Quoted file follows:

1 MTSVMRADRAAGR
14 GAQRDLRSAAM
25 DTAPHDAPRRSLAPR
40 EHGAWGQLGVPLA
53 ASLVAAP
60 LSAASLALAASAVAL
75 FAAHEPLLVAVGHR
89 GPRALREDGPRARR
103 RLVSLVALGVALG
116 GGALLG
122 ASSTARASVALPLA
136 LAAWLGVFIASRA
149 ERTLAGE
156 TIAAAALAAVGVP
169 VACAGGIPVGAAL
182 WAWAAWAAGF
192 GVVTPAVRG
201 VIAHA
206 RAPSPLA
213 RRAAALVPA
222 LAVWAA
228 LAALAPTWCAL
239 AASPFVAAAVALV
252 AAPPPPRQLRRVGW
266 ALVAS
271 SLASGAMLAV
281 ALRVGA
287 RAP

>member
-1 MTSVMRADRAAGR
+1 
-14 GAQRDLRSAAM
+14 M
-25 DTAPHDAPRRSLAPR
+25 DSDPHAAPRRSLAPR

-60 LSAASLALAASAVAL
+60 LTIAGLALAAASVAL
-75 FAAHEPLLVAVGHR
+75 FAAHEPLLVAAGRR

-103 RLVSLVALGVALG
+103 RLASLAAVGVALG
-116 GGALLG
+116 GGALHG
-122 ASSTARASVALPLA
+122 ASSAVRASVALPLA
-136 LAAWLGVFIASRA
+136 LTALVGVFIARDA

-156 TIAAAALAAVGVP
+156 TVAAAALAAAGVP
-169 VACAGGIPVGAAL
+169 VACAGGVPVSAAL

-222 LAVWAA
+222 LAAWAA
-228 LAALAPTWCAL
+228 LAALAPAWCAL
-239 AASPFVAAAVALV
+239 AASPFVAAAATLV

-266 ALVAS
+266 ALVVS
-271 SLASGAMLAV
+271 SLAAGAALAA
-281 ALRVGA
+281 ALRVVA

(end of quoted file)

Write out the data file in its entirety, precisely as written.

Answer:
1 MTSVMRADRAAGR
14 GAQRDLRSAAM
25 DTAPHDAPRRSLAPR
40 EHGAWGQLGVPLA
53 ASLVAAP
60 LSAASLALAASAVAL
75 FAAHEPLLVAVGHR
89 GPRALREDGPRARR
103 RLVSLVALGVALG
116 GGALLG
122 ASSTARASVALPLA
136 LAAWLGVFIASRA
149 ERTLAGE
156 TIAAAALAAVGVP
169 VACAGGIPVGAAL
182 WAWAAWAAGF
192 GVVTPAVRG
201 VIAHA
206 RAPSPLA
213 RRAAALVPA
222 LAVWAA
228 LAALAPTWCAL
239 AASPFVAAAVALV
252 AAPPPPRQLRRVGW
266 ALVAS
271 SLASGAMLAV
281 ALRVGA
287 RAP

>member
-1 MTSVMRADRAAGR
+1 
-14 GAQRDLRSAAM
+14 M
-25 DTAPHDAPRRSLAPR
+25 DSDPHAAPRRSLAPR

-60 LSAASLALAASAVAL
+60 LTIAGLALAAASVAL
-75 FAAHEPLLVAVGHR
+75 FAAHEPLLVAAGRR

-103 RLVSLVALGVALG
+103 RLASLAAVGVALG
-116 GGALLG
+116 GGALHG
-122 ASSTARASVALPLA
+122 ASSAVRASVALPLA
-136 LAAWLGVFIASRA
+136 LTALVGVFIARDA

-156 TIAAAALAAVGVP
+156 TVAAAALAAAGVP
-169 VACAGGIPVGAAL
+169 VACAGGVPVSAAL

-222 LAVWAA
+222 LAAWAA
-228 LAALAPTWCAL
+228 LAALAPAWCAL
-239 AASPFVAAAVALV
+239 AASPFVAAAATLV

-266 ALVAS
+266 ALVVS
-271 SLASGAMLAV
+271 SLAAGAALAA
-281 ALRVGA
+281 ALRVVA